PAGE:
4. The bladder is tied to the naval by the urachus, transformed into a ligament: thus, what was a passage for the urine to the fætus, becomes, after birth, a support or stay to the bladder. The peritoneum also keeps the viscera from confounding themselves with, or pressing irregularly upon, the bladder: for the kidneys and bladder are contained in a distinct duplicature of that membrane, being thereby partitioned off from the other contents of the abdomen.

5. The kidneys are lodged in a bed of fat.

6. The pancreas, or sweetbread, is strongly tied to the peritonæum, which is the great wrapping sheet, that encloses all the bowels contained in the lower belly. I

7. The spleen also is confined to its place by an adhesion to the peritoneum and diaphragm, and by a connexion with the omentum. It is possible, in my opinion, that the spleen may be merely a stuffing, a soft cushion to fill up a vacancy or hollow, which, unless occupied, would leave the package loose and unsteady: for, supposing that it answers no other purpose than this, it must be vascular, and admit of a circulation through it, in order to be kept alive, or be a part of a living body.

8. The omentum, epiplöon, or caul, is an apron ucked up, or doubling upon itself, at its lowest part. The per edge is tied to the bottom of the stomach, to the spleen, as hath already been observed, and to part of the duodenum. The reflected edge also, after forming the doubling,

The up

* Keill's Anat. p. 119. ed. 3.
| Keill's Anat. p. 57.

+ Ches. Anat. p. 162.
§ Ches. Anat. p. 167.

comes up behind the front flap, and is tied to the colon ana adjoining viscera.*

9. The septa of the brain probably prevent one part of that organ from pressing with too great a weight upon another part. The processes of the dura mater divide the cavity of the skull, like so many inner partition walls, and thereby confine each hemisphere and lobe of the brain to the chamber which is assigned to it, without its being liable to rest upon, or incommode the neighbouring parts. The great art and caution of packing is to prevent one thing hurting another. This, in the head, the chest, and the abdomen, of an animal body, is, amongst other methods, provided for by membranous partitions and wrappings, which keep the parts separate.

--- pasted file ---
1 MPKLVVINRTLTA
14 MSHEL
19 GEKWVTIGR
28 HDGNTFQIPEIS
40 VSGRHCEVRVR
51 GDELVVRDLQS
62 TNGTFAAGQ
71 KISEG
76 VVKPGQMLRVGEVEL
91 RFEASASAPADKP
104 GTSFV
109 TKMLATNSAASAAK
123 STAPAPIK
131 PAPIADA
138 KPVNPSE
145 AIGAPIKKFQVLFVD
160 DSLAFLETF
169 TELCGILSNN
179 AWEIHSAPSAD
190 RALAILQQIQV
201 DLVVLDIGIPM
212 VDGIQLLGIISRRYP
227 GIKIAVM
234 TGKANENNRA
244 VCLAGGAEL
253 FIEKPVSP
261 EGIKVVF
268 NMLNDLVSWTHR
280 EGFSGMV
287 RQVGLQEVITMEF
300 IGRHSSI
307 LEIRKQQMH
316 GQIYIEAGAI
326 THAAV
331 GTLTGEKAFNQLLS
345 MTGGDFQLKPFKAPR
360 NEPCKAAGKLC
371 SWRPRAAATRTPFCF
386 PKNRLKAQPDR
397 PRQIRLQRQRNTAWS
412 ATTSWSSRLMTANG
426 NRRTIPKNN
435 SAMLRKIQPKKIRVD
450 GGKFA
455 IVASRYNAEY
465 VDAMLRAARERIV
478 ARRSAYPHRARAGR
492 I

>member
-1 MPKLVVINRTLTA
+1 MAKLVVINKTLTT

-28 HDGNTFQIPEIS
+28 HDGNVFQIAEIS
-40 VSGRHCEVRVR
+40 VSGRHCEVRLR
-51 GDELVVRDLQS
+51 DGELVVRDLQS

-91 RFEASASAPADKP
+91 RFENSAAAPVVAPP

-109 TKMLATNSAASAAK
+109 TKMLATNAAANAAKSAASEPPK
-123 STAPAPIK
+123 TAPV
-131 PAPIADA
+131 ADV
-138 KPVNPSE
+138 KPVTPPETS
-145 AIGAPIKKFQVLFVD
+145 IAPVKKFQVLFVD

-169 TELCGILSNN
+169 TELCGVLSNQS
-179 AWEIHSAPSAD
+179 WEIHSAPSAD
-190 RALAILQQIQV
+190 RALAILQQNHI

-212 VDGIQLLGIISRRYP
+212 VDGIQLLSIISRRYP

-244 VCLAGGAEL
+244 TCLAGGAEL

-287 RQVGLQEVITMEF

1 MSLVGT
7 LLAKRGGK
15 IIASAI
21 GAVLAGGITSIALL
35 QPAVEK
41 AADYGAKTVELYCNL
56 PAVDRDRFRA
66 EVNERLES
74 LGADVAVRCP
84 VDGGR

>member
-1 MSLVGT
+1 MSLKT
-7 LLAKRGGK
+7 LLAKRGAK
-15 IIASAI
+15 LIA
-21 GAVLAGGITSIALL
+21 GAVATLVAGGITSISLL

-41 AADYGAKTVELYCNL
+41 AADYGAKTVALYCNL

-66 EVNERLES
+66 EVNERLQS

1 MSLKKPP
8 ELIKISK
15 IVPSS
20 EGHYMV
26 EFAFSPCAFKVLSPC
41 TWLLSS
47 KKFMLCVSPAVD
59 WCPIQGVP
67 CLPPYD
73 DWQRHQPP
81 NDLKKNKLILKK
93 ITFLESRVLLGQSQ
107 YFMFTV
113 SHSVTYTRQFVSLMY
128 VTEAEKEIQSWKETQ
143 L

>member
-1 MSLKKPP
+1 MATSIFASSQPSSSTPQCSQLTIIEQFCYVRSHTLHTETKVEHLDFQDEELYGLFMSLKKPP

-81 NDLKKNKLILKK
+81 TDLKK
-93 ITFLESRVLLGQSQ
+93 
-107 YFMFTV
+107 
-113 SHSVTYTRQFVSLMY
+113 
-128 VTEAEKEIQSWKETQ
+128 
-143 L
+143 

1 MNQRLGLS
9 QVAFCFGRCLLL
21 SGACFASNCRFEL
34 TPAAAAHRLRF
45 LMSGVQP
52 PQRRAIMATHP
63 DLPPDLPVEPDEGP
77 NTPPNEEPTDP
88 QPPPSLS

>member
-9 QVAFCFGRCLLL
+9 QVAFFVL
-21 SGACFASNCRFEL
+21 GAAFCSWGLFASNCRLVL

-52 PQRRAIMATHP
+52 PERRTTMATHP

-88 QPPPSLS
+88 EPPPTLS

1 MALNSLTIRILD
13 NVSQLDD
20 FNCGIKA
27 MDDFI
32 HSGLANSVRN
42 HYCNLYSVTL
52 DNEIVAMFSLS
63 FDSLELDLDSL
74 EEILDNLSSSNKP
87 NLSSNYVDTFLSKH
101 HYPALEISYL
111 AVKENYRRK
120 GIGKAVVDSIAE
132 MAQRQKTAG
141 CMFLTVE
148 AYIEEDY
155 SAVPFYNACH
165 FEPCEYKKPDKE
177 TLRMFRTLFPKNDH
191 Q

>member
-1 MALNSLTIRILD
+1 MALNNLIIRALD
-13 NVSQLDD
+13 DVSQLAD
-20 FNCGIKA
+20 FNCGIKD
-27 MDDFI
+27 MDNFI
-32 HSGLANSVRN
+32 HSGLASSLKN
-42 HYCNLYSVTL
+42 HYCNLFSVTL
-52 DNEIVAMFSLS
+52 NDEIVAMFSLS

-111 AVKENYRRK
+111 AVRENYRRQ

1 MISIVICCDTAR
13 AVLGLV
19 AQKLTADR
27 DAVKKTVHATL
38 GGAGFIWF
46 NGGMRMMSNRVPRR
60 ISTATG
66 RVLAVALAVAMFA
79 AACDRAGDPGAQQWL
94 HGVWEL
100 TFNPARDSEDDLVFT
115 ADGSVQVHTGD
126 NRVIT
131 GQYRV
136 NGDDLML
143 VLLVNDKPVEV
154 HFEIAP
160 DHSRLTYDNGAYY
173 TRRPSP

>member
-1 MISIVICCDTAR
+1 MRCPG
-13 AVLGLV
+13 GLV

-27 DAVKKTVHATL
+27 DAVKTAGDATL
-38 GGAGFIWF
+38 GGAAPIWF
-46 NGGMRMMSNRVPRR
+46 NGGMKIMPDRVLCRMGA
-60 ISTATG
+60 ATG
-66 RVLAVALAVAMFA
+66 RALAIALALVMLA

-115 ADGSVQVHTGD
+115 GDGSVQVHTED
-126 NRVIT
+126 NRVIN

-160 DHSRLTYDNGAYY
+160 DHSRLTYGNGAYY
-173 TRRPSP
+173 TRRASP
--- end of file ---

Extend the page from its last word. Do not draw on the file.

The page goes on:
The above may serve as a short account of the manner in which the principal viscera are sustained in their places. But of the provisions for this purpose, by far, in my opinion, the most curious, and where also such a provision was most wanted, is in the guls. It is pretty evident, that a long narrow tube (in man, about five times the length of the body) laid from side to side in folds upon one another, winding in oblique and circuitous directions, composed also of a soft and yielding substance, must, without some exraordinary precaution for its safety, be continually displaced by the various, sudden, and abrupt motions of the body which contains it. I should expect that, if not bruised or wounded by every fall, or leap, or twist, it would be entangled, or be involved with itself, or, at the least, slipped and shaken out of the order in which it is disposed, and which order is necessary to be preserved for the carrying on of the important functions, which it has to execute in the animal economy.

Let us see, therefore, how a danger so serious, and yet so natural to the length, narrowness, and tubular form of the part, is provided against. The expedient is admirable, and it is this; the intestinal canal, throughout its whole progress, is knit to the edge of a broad fat membrane called the mesentery. [Pl. XXII. fig. 2.] It forms the margin of this mesentery, being stitched and fastened to it like the edging of a ruffle: being four times as long as the mesentery itself, it is what a sempstress would call, “puckered or gathered on" to it. , This is the nature of the connexion of the gut with the mesentery; and being thus joined to, or rather made a part of the mesentery, it is folded and wrapped up together with it. Now the mesentery, having a considerable dimension in breadth, being in

* Ches. Anat. p. 149.